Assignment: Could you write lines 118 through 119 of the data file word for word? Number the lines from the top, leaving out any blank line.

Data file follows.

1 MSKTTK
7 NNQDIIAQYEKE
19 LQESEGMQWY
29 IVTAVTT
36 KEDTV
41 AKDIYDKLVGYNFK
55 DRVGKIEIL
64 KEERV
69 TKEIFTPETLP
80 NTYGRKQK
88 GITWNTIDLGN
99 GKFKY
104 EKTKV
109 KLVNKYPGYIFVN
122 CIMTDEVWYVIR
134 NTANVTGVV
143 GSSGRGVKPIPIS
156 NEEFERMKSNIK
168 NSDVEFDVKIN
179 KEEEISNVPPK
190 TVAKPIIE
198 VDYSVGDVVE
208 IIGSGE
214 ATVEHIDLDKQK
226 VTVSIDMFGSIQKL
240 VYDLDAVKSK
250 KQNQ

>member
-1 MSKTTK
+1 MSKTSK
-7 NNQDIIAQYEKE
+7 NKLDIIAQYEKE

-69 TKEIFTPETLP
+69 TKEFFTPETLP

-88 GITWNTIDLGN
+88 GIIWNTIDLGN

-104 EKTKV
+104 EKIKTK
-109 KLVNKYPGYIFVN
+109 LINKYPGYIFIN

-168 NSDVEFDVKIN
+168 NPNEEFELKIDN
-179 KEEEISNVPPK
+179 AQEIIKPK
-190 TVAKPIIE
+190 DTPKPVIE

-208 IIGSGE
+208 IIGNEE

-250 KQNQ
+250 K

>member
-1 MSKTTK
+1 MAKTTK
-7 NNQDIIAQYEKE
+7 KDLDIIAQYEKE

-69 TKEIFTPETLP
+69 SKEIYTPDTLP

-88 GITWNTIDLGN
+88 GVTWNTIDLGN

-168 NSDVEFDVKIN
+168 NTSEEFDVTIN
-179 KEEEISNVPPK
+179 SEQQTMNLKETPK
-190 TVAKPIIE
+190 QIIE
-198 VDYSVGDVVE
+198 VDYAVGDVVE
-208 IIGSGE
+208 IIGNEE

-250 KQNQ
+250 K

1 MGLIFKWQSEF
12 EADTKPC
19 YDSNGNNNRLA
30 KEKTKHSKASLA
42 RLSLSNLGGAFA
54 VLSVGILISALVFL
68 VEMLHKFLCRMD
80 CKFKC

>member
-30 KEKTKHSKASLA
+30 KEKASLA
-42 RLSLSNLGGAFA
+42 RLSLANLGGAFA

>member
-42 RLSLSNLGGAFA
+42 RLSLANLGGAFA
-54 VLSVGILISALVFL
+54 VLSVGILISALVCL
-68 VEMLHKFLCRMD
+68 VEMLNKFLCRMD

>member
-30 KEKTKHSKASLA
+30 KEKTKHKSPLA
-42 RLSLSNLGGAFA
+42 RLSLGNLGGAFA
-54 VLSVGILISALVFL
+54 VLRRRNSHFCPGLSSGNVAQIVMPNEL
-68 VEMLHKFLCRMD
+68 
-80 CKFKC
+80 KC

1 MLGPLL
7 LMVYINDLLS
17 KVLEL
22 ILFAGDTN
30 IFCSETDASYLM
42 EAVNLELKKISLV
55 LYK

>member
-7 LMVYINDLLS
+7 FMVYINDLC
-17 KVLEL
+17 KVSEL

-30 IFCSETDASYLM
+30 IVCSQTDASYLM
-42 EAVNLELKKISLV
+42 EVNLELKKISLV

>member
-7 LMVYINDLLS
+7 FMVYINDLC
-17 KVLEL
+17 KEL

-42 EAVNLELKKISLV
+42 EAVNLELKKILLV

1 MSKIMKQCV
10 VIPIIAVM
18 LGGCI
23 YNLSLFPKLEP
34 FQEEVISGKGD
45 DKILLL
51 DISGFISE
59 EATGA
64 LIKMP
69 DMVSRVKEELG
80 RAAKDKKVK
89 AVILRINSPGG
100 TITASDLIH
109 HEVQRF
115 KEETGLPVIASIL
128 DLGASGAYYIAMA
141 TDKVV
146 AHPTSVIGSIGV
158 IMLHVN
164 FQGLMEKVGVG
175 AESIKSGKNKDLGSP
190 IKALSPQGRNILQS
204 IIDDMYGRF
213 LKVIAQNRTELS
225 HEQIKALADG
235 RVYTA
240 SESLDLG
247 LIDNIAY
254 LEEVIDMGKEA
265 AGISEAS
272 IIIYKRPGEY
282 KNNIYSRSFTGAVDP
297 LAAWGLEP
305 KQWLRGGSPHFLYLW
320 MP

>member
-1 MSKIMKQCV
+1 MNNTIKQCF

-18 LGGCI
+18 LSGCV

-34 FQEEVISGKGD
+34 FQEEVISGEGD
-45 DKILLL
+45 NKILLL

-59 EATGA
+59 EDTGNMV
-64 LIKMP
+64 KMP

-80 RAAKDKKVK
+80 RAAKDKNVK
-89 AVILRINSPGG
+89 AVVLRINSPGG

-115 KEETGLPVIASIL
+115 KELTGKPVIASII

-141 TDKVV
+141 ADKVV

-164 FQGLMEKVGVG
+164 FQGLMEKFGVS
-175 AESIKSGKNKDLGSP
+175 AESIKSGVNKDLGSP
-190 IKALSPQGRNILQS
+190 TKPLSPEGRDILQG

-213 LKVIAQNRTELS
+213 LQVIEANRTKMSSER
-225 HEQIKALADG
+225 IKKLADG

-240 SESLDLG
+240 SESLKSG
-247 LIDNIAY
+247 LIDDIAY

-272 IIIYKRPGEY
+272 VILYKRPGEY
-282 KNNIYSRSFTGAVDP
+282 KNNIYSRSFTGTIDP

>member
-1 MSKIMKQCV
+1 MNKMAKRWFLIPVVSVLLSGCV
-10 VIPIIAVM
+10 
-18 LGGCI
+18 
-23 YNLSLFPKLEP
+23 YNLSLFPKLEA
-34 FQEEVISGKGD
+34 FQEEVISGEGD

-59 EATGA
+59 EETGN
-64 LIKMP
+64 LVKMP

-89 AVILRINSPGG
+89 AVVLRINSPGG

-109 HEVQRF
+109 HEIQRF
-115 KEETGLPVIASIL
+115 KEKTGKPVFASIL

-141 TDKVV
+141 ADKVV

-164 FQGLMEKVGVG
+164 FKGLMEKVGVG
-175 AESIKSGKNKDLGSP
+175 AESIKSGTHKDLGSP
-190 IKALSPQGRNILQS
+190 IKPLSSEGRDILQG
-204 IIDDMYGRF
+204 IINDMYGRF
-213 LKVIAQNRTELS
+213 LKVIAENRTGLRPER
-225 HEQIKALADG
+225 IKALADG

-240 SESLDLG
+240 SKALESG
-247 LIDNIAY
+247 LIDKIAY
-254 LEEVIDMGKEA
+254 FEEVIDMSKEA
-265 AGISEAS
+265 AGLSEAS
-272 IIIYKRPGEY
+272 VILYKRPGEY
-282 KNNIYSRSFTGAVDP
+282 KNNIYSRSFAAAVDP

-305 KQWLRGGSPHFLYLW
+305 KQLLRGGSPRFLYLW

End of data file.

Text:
+42 EVNLELKKISLV

>member